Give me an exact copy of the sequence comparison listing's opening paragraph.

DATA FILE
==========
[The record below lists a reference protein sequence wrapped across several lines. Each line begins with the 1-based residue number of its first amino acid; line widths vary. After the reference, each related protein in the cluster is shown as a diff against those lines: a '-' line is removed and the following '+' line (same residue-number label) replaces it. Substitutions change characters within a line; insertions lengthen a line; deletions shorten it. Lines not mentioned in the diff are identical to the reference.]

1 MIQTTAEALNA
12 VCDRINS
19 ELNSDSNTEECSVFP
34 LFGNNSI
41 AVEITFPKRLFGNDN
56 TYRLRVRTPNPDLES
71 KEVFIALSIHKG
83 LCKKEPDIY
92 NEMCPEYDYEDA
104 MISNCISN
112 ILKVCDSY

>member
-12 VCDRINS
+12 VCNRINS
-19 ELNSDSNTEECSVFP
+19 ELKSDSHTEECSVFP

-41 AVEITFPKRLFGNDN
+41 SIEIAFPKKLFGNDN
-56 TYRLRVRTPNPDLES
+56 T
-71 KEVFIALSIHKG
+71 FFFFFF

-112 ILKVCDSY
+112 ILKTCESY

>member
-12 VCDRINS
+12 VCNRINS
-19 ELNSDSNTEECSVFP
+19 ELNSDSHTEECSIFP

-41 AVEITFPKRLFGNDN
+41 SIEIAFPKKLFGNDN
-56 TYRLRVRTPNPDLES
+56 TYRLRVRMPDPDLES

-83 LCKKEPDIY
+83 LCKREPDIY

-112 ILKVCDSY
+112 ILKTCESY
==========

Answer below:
[The record below lists a reference protein sequence wrapped across several lines. Each line begins with the 1-based residue number of its first amino acid; line widths vary. After the reference, each related protein in the cluster is shown as a diff against those lines: a '-' line is removed and the following '+' line (same residue-number label) replaces it. Substitutions change characters within a line; insertions lengthen a line; deletions shorten it. Lines not mentioned in the diff are identical to the reference.]